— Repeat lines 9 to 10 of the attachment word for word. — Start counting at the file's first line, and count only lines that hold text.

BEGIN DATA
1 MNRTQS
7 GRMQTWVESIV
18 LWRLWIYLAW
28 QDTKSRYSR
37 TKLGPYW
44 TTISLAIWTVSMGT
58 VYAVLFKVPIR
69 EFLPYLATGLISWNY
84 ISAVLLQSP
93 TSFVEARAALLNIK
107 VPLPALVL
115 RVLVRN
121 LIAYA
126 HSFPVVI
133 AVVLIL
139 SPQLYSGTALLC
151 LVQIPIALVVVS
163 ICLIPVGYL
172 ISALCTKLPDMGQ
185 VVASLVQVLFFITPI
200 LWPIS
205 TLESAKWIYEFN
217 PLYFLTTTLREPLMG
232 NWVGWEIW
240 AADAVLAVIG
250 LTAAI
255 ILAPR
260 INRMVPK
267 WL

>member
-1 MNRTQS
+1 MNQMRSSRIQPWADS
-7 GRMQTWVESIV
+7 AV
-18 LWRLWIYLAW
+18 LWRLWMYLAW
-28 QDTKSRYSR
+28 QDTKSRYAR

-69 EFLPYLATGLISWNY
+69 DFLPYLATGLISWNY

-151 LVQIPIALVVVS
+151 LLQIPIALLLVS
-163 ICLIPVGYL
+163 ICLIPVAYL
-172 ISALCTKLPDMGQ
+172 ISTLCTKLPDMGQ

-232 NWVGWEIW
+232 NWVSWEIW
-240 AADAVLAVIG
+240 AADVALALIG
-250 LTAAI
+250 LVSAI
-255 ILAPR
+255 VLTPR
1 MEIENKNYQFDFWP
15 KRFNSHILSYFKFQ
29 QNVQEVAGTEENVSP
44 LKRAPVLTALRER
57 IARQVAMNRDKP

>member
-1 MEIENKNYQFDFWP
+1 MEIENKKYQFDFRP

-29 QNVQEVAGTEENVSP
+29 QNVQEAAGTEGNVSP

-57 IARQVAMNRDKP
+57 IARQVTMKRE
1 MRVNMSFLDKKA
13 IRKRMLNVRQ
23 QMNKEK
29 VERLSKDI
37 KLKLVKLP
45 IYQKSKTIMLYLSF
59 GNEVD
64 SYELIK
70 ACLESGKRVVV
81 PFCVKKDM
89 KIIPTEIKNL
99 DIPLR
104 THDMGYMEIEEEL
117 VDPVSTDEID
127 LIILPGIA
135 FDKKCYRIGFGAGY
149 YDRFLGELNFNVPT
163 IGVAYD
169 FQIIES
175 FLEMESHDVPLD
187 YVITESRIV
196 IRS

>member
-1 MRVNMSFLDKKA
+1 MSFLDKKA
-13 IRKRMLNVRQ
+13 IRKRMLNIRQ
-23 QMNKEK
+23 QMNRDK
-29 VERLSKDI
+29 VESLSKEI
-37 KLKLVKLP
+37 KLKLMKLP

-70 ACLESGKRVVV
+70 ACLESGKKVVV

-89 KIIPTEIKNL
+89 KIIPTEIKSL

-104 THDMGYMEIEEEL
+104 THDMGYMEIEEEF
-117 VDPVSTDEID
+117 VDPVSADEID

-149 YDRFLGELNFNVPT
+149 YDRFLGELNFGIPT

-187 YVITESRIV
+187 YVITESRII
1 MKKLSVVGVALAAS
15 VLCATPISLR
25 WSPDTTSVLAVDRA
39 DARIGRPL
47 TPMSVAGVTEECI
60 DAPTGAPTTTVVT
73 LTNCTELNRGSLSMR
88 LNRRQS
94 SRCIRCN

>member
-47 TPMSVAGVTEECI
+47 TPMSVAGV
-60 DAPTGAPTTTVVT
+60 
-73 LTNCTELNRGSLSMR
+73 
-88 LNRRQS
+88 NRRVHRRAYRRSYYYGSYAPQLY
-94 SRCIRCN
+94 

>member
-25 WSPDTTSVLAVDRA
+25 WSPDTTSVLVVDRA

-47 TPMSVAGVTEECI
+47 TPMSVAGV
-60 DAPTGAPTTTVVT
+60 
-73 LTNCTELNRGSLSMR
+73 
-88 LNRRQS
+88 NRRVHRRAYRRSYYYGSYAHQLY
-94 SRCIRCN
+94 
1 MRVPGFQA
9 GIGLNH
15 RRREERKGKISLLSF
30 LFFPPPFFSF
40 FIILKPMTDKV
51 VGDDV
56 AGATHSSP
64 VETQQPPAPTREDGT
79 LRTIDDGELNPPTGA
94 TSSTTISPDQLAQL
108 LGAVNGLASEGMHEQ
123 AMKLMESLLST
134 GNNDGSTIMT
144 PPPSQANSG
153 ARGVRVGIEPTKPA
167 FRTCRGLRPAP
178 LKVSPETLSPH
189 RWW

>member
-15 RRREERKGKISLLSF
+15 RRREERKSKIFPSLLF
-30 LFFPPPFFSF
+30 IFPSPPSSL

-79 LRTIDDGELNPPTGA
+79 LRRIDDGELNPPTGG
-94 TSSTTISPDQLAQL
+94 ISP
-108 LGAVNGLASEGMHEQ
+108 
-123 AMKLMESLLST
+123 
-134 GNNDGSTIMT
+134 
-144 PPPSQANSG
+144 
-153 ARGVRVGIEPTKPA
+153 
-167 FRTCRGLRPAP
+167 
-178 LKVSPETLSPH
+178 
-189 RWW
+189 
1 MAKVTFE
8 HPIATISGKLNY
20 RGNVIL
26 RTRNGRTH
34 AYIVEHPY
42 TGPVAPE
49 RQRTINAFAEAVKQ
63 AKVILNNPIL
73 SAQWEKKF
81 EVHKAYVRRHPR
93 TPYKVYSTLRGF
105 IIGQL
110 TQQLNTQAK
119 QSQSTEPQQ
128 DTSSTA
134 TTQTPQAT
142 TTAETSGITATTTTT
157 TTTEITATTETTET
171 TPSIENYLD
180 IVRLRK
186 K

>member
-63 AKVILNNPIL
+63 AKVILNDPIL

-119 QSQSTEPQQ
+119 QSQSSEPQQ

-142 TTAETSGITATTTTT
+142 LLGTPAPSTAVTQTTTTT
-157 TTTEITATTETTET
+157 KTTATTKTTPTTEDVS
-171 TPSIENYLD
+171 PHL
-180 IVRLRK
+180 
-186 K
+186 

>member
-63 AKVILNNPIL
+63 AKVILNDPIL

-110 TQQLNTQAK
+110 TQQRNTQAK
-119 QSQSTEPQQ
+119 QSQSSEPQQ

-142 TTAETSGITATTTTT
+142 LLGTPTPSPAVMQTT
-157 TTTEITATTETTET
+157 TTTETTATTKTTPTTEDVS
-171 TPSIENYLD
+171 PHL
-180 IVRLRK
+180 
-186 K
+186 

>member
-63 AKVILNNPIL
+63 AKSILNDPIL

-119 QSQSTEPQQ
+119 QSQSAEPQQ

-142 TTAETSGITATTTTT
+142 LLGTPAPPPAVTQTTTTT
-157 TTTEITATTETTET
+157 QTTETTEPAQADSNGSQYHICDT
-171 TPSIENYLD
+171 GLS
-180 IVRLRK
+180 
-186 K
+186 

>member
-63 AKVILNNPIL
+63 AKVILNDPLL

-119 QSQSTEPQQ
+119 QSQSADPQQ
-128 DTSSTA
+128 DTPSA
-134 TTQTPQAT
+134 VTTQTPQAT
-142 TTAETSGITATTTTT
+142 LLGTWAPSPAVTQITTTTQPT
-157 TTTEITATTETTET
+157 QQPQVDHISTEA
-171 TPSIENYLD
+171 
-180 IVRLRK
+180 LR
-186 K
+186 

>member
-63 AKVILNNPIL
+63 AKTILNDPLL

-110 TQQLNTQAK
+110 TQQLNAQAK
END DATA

84 ISAVLLQSP
93 TSFVEARAALLNIK